About our founder
Dr Rhiney is a leading-edge Domestic Violence interventionist who pens weekly articles for The Huffington Post and The Voice
Diahanne uses her multiple platforms and enterprises to raise awareness on the social, psychological and political issues that most affect marginalised groups. She has developed groups, presented workshops and spoken extensively on self-esteem, body issues, children in care, abuse, emotional well-being and healthy relationships (including peer pressure and intimate relationship abuse).
A long-time ambassador for children’s and women’s rights, safety and wellbeing and a qualified psychologist, Diahanne founded S.W.I.M after surviving a brutal murder attempt. A long-time ambassador for children’s and women’s rights, safety and wellbeing, Diahanne has also provided training for foster carers on the challenges of online grooming and has worked across borders in New York Miami and L.A, focusing on concepts of ‘wholeness’ and on the Mercy Ships in Ghana. Dr Rhiney has notably spoken in Washington D.C about modern pressures for young women and the culture of social devices as contributors to self- harm, depression, suicidal and eating disorders.
2018 saw her awarded a British Citizen Award for her contribution to education and young people.
S.W.I.M’s approach is designed not solely as a reaction to an existing crisis, but one which primarily aims to grasp the issue and take charge of the actions, thoughts, cultures, and beliefs which may make us more vulnerable to being the victims of Domestic Violence.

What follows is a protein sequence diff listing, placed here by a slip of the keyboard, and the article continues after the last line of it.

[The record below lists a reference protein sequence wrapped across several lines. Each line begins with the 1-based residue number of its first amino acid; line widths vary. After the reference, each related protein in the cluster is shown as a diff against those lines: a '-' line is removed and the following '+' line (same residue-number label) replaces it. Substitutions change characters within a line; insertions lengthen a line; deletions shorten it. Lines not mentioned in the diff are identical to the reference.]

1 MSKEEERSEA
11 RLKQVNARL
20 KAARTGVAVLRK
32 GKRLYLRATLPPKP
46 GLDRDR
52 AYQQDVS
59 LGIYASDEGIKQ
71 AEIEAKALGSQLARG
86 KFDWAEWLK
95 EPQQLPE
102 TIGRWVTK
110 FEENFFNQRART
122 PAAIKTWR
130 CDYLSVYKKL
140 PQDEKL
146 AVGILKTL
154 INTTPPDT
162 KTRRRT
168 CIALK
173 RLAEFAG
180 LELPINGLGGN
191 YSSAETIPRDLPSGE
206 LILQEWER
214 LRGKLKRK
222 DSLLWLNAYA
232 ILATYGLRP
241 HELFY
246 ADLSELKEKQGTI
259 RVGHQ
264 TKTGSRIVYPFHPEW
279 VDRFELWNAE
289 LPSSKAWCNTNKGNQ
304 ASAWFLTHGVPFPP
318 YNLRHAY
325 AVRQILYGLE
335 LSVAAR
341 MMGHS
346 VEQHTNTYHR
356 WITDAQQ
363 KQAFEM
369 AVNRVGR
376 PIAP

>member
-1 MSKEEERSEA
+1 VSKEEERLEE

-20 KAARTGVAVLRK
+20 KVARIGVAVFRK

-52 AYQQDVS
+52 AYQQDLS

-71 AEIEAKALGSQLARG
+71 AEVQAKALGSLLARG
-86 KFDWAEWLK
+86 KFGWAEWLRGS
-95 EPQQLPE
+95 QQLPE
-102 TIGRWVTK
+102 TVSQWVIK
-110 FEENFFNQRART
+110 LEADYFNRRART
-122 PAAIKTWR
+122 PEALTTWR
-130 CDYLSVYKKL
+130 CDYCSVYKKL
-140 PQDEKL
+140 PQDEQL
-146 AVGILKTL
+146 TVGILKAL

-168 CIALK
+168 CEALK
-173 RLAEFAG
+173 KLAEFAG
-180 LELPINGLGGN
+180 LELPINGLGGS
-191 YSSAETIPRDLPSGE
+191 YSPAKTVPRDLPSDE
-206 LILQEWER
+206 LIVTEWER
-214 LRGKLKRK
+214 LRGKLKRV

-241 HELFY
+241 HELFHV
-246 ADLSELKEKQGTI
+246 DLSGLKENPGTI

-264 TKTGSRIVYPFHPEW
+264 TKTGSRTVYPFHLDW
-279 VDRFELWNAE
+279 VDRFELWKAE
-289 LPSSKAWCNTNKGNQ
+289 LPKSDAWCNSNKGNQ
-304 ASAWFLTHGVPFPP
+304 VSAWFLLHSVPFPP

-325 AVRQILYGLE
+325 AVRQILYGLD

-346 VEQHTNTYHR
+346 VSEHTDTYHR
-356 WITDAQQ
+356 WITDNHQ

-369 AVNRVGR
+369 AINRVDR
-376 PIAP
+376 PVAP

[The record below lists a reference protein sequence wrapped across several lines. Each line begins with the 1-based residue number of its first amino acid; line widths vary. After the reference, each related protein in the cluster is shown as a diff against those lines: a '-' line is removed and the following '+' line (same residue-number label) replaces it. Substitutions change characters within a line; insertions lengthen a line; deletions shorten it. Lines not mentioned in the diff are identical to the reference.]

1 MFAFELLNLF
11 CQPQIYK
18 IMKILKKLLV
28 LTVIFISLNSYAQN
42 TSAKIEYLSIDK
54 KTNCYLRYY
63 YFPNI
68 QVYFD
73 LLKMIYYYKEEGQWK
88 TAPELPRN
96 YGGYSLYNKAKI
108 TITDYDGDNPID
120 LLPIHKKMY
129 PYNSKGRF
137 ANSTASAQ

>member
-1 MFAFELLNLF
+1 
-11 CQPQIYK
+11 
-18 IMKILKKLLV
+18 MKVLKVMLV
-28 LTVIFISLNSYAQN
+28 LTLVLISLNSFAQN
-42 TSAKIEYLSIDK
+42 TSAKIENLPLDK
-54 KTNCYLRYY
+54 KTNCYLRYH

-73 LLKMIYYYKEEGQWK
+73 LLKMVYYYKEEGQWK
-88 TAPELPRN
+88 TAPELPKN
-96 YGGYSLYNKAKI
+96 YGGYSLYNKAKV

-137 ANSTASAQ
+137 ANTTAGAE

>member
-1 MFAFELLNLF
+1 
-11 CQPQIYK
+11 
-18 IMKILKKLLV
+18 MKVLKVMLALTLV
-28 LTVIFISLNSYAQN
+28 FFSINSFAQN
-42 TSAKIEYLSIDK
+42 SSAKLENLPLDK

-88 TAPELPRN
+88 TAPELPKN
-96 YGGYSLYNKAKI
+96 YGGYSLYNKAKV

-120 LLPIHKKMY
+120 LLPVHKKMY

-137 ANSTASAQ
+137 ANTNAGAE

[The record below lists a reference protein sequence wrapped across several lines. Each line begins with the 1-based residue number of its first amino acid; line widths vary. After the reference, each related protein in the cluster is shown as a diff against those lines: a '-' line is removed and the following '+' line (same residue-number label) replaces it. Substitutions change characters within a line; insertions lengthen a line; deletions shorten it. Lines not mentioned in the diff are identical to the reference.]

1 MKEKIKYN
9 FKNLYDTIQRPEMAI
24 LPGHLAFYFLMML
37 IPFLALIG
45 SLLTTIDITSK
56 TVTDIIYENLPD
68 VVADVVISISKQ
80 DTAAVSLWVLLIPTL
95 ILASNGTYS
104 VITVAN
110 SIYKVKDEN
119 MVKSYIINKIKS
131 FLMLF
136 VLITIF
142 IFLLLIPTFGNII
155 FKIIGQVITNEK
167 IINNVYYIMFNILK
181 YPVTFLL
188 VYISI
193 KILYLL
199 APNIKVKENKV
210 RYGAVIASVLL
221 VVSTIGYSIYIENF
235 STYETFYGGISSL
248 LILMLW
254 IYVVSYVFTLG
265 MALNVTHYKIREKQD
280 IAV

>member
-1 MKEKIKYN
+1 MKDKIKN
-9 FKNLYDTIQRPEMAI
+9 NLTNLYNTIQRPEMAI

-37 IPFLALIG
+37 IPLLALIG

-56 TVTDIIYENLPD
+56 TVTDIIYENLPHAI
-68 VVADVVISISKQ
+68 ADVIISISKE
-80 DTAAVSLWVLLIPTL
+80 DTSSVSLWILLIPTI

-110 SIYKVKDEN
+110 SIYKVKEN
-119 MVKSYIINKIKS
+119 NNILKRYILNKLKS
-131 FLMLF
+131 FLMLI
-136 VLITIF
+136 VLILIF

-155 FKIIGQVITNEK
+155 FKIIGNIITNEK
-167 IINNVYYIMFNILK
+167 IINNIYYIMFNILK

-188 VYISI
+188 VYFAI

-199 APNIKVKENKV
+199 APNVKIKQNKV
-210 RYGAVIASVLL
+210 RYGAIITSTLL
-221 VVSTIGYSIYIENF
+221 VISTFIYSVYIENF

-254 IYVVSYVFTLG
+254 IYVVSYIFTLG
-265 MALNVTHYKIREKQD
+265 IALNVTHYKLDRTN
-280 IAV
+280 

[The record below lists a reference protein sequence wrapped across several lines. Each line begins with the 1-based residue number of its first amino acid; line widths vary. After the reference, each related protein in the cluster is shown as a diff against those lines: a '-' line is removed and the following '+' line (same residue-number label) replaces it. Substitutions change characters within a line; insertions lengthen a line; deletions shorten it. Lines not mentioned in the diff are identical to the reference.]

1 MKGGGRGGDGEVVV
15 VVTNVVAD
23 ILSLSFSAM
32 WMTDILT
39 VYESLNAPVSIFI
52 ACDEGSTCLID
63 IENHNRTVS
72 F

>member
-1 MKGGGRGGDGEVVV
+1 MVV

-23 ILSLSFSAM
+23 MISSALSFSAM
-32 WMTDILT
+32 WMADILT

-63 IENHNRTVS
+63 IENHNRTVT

We understand that as individuals we cannot control the behaviours and actions of others, however, at S.W.I.M we dare to believe that we have within us the strength to be well equipped upon entering any kind of relationship, to confidently ascertain what we are worthy and deserving of and to actively seek out positive relationships.
“Domestic Abuse and abuse is a life-shattering and absolutely abhorrent crime; tackling it is a key priority for this government – and something I have always attached a personal importance to, both as Home Secretary and now as Prime Minister. I am clear that we need to build on the measures I introduced as Home Secretary – including the new offence of ‘Controlling and Coercive Behaviour’, Domestic Abuse Protection Orders, and the Domestic Abuse Disclosure Scheme – and ensure that no stone be left unturned in delivering a system that increases convictions, and works better for victims.” Theresa May
To recognise that domestic violence is a pandemic which affects us as a global community and accept a wider responsibility for emotionally arming ourselves and others.
To isolate new and unspoken methods of domestic violence.
To intervene early on in processes which draw individuals towards violent relationships.